TRAVERSE CITY — A bitter lawsuit that had its roots in a 2004 zoning dispute ended today in 13th Circuit Court, when Meijer and The Village of Grand Traverse agreed to pay five Acme Township officials a combined $1.5 million.
Acme planning Commissioners Robert Carstens and Clare David, as well as Trustees Ron Hardin, Erick Takayama and Frank Zarafonitis, each will receive $300,000 before taxes and attorney fees.
The Acme officials said they settled for several reasons, and cited lawsuit stress, a need for the community to heal, and their hope the award was sufficient to deter Meijer and other developers from abusing local governments.
“Every one of these people suffered a great deal of stress and the impact on our lives and our families was terrible,” Takayama said. “We all felt this was enough of a fine, enough of a settlement cost to Meijer, that there was a lesson that this is not the path to take for developers.”
Unnamed Meijer officials said in a joint press release they regretted the situation that led to the suit. They apologized to the community and individuals affected by their actions.
Lawyers for Meijer and Dickinson Wright refused comment on Wednesday. An official with The Village said he wanted to close the door on a case that inflamed the Acme community.
“I just think it’s in everybody’s interest to move on, and I’m happy to have this behind me,” said Steve Smith, The Village’s managing partner. “I’ve never been in litigation before in my life, and I regret that litigation resulted from this.”
Acme officials alleged that Meijer, The Village, and their former attorneys, Dickinson Wright PLLC and Timothy Stoepker, intentionally harmed them through a frivolous lawsuit, illegal campaign activity and secret financial support of a citizens group that harassed them.
Meijer and The Village sought to build a large, hotly contested development along M-72, and sued both Acme Township and eight officials individually in 2005. Acme officials counter-sued in 2008, and attorneys for Meijer and Dickinson Wright filed several appeals that delayed the lawsuit.
Zarafonitis said never realized suing Meijer and The Village could be so nerve-wracking.
Taking a role as a plaintiff was as difficult as when Meijer targeted Zarafonitis and other Acme township officials in a 2007 suit, he said.
“It was more bothersome, waiting to see what was going to happen next, thinking about it every day. It just ate at me,” Zarafonitis said. “I’m just happy it’s over.”
Traverse City attorneys Michael Dettmer and Robert Garvey represented the Acme officials. Even a potential victory at trial would have prompted appeals that could have dragged out the suit for years, they said.
“This took one year to get from where we started to here, and if they continued the appeal process it could take 10 more years, and I didn’t particularly look forward to being involved for that amount of time,” Carstens said. “From my perspective, that’s not particularly healthy.”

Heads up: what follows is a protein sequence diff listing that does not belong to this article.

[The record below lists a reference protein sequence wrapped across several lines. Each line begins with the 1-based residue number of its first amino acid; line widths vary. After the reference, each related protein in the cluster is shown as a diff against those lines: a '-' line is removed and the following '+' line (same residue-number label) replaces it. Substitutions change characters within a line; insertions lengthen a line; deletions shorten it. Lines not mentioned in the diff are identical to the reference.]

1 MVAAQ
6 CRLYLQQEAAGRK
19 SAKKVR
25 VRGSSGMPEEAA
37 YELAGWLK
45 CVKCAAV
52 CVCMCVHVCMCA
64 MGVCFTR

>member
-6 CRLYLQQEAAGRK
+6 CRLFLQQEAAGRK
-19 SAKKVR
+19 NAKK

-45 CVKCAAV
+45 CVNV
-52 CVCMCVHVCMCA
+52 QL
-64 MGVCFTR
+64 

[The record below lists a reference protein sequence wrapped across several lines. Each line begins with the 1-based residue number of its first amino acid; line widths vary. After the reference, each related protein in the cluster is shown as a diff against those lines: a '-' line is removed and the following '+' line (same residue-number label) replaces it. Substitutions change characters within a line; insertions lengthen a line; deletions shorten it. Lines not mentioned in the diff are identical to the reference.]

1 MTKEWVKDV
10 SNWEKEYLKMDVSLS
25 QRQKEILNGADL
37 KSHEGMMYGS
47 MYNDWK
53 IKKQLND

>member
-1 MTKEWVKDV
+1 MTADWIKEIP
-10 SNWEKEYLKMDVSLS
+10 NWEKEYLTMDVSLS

Carstens said memories lingered of secret tactics Meijer and its partners used against township officials between 2004-08.
“You’re wondering, are your phones tapped, if you can trust people, if you can talk about things freely,” Carstens said. “It engendered considerable paranoia.”
Acme officials’ decision to sue for malicious prosecution and abuse of court process was prompted by what they perceived as the state’s failure to adequately punish Meijer and its partners, Dettmer said.
Meijer last year acknowledged wrongdoing and paid the state more than $190,000 for felony violations of Michigan campaign finance laws. Meijer’s confession came after former Acme Township Treasurer Bill Boltres sued the Grand Rapids-based retailer and depositions in that case uncovered the company’s illegal activity.
“Taking that $190,000 was a slap on the wrist and really fired up these people,” Dettmer said.
Acme officials hoped for punitive damages against Meijer, but Michigan law wouldn’t allow such awards, a fact that “took away a lot of our thunder,” Hardin said.
Acme officials decided the settlement, at almost eight times the penalty imposed by the Secretary of State’s office, would serve as a deterrent.
Dettmer and Garvey will receive 25 percent, or $375,000, Garvey said. The awards are taxed before attorney fees are deducted, so Acme officials can expect to clear around $100,000 each.
“None of us are quitting our day jobs over this deal,” Hardin said. “We didn’t do this for money. We were looking for a damage award that had some punitive weight so no one would ever have to live through this again.”
Garvey, who also owns a home in Acme Township, said it’s not unusual for local officials to back down when faced by harsh pressure from developers. He called the settlement “almost a landmark” for such a legal claim in Michigan, a victory that may dissuade others from using so-called SLAPP suits to intimidate local officials.
“I think the award was enough under the circumstances to send a message to Meijer,” Garvey said. “You got to sell a lot ... to make up $1.5 million.”
The settlement stops the parties from suing each other again over anything related to the proposed developments, with one exception.
Meijer and the Village preserved their right to sue Dickinson Wright and its attorneys. The law firm did not contribute to the settlement, Dettmer said.
“I think they are going to go after (Dickinson Wright),” Dettmer said. “I think they want reimbursement for the money and they weren’t happy about how they were represented by Dickinson Wright.”